Cheer up, buttercup. Here’s how to be happy (according to people who study it.)

Anna KaufmanUSA

In the past 12 months, just over 27,000 people a month have searched the phrase “how to be happy,” according to Conductor Searchlight.

A spoiler alert before you read this article: We don’t have the answer. Good news for us, no one else does either. The truth is that happiness requires a highly individualized recipe and any attempt to deliver some definitive and universal answer would be foolish. You’d have better luck consulting a Magic 8 Ball, or some other source with a false sense of confidence.

This article explores how to be happier. Which, it turns out, is a science you can count on.

How to be happy (read happier):

Emiliana Simon-Thomas is the science director at UC Berkeley’s Greater Good Science Center and the co-instructor of a course entitled “Science of Happiness.” She has spent decades studying emotion and says her work repeatedly spits out the same conclusion: the more people feel “prosocial emotions” the happier they are.

Prosocial is defined officially as “positive, helpful, and intended to promote social acceptance and friendship.” Thomas references gratitude, compassion, awe, love, friendliness, affiliation and trust as examples of these types of emotions.

“The best opportunity that most humans have to increase their own happiness comes from investing in their prosocial experiences and behavior,” Thomas says. You can make more money, and strive towards achievement, but there’s a cap on how much that will improve your long-term happiness, she explains, and that point comes way before a life of luxury. After clean water, shelter, food, and enough money to make ends meet, wealth’s relationship to happiness becomes logarithmic, she says.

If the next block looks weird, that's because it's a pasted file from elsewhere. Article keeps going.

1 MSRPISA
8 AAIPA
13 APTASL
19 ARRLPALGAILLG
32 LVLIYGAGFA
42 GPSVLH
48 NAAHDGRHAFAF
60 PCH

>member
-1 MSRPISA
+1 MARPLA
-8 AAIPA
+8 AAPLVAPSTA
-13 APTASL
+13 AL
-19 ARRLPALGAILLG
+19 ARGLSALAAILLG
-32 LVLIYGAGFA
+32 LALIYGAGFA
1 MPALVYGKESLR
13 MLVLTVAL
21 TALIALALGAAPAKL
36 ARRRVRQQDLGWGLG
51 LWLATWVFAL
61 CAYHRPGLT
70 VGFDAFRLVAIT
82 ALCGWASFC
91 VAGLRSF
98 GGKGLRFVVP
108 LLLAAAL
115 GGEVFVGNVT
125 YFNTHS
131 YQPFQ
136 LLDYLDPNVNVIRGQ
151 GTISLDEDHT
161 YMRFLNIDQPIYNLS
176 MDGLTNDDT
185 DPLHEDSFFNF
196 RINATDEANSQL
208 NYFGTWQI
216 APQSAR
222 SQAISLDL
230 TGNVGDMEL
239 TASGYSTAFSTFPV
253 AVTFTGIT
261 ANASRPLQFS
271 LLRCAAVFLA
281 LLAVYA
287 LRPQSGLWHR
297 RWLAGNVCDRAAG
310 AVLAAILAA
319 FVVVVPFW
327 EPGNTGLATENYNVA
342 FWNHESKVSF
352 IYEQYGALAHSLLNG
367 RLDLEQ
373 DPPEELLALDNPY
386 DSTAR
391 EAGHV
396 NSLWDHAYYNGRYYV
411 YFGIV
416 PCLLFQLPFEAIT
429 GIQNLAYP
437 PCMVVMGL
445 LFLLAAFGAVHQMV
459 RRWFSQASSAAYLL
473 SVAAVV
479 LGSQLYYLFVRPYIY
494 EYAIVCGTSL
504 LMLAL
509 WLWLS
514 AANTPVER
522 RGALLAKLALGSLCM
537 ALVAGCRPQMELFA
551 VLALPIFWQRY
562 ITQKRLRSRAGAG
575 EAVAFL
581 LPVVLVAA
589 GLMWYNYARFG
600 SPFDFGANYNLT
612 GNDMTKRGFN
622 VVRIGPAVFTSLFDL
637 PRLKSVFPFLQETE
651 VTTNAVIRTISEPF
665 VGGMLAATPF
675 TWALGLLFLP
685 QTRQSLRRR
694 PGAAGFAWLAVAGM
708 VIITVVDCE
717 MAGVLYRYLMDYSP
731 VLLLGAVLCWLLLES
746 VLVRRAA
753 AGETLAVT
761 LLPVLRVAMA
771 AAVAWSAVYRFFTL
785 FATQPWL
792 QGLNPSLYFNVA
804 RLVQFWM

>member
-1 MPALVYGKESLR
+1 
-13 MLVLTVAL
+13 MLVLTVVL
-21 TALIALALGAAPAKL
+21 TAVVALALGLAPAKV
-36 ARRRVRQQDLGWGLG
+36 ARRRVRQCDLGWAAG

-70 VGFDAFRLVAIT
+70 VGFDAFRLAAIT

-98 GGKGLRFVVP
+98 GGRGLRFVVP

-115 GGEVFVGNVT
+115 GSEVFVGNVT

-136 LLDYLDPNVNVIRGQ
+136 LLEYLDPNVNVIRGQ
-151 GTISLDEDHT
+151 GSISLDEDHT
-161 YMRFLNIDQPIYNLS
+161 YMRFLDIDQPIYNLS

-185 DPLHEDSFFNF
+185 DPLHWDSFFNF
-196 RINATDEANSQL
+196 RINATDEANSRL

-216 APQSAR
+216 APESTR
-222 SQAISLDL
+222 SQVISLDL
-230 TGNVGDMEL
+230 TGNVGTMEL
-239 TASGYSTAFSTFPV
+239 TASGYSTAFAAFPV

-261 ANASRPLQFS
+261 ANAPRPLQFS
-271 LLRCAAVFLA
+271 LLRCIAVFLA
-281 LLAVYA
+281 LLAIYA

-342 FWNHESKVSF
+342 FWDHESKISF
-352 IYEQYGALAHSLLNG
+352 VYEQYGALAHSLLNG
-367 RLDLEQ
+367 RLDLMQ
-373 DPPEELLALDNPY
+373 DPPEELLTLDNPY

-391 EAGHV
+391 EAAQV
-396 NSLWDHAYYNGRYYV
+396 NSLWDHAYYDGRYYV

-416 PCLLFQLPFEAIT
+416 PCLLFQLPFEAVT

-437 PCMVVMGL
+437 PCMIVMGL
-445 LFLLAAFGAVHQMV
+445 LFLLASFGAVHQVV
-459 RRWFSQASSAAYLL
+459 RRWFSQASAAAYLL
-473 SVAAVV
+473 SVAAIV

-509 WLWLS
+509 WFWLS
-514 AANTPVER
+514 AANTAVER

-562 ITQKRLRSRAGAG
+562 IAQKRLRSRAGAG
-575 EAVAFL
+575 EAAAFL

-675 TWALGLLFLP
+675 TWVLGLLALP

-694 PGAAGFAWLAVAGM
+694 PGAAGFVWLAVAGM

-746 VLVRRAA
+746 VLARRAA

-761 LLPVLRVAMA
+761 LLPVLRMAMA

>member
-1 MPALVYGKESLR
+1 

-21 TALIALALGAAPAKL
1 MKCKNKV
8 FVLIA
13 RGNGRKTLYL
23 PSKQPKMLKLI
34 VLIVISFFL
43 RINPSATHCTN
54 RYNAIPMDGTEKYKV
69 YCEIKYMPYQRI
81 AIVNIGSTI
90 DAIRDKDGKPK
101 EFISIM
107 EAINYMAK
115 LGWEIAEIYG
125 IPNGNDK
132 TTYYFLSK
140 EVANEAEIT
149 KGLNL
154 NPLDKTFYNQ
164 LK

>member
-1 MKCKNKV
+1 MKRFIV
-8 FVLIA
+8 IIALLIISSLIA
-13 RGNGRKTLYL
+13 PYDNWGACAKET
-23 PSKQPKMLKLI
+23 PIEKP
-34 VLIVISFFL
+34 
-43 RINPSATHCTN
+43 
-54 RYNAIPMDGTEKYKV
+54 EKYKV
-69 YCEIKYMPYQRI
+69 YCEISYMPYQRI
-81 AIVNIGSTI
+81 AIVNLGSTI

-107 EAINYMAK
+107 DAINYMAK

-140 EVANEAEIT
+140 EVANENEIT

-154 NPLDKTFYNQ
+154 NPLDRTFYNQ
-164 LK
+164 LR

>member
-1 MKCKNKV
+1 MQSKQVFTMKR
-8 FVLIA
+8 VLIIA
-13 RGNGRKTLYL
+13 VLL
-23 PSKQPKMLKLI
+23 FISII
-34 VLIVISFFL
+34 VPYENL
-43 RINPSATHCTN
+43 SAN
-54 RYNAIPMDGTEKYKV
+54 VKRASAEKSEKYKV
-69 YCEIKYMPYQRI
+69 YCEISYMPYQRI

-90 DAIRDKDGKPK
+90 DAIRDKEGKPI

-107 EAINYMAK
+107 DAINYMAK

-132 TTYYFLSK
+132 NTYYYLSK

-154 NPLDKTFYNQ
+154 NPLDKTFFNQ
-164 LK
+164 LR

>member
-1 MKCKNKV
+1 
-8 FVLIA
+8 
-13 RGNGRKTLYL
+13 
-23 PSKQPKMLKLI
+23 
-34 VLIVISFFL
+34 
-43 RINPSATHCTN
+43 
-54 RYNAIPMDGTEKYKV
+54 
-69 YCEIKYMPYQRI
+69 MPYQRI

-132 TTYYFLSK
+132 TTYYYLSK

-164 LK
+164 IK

“No one is saying forget about trying to be successful and make money, the argument is to do your best to pursue meaningful goals and once you have your basic needs met, you’re better off redirecting your priorities towards investing in relationships,” Thomas argues.

So what does that look like in practical application? The answer is split into three buckets.

Bucket 1: Social connection skills

This is essentially the art of conversation. Listen actively, Thomas instructs, and don’t get distracted by thinking up your response. Empathy, trust, and true connection are predicated on unselfish listening.

Tidy up the negativity in your interactions as well, Thomas advises. While our friendships can be a safe space to vent, making sure to capitalize on some positive events can make a big difference.

“Balance out the content that is in our awareness so it’s not all and always defeating and hopeless,” she says. Choosing to shun pessimism might end up being contagious.

Bucket 2: Positivity

Thomas describes this as having a “style of emotional experience” that allows for you to savor when things are going well, and tuck into those moments even if they are small or mundane. Being in nature might help, she says. Engaging with the natural world can sew a sense of wonder into our day-to-day.

“Can we adopt a lens of gratitude for what is good?” Thomas suggests as the central question for this bucket.

Bucket 3: Resilience

Practicing resilience starts with mindfulness, Thomas says. The more we can be aware of ourselves, the easier it will be to recognize our harmful tendencies like being hyper-critical or seeing others as a threat.